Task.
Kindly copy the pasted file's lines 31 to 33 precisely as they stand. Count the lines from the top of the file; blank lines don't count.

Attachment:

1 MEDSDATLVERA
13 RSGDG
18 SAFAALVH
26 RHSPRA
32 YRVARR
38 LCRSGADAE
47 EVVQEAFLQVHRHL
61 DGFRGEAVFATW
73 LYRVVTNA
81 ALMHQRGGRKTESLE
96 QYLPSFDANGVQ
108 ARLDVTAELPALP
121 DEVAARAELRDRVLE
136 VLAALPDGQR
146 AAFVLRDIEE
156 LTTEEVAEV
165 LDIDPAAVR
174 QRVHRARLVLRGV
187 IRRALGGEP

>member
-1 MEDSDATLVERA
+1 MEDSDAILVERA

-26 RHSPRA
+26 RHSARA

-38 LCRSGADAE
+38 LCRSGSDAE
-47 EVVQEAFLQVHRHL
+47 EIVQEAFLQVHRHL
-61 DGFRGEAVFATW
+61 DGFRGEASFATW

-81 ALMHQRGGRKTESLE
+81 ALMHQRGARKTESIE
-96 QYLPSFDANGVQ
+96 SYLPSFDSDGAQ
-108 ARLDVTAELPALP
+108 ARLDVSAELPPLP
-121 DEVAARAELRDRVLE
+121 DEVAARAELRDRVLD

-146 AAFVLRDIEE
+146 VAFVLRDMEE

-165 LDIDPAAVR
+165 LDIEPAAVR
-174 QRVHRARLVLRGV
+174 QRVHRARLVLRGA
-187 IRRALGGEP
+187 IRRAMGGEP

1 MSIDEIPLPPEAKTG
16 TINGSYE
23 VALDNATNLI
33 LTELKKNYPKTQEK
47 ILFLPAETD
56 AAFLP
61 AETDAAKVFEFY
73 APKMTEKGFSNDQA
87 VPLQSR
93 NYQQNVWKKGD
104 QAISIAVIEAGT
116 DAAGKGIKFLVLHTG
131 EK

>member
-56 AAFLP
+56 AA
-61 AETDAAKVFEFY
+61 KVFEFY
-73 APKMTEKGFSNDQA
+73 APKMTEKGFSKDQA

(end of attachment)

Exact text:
-81 ALMHQRGGRKTESLE
+81 ALMHQRGARKTESIE
-96 QYLPSFDANGVQ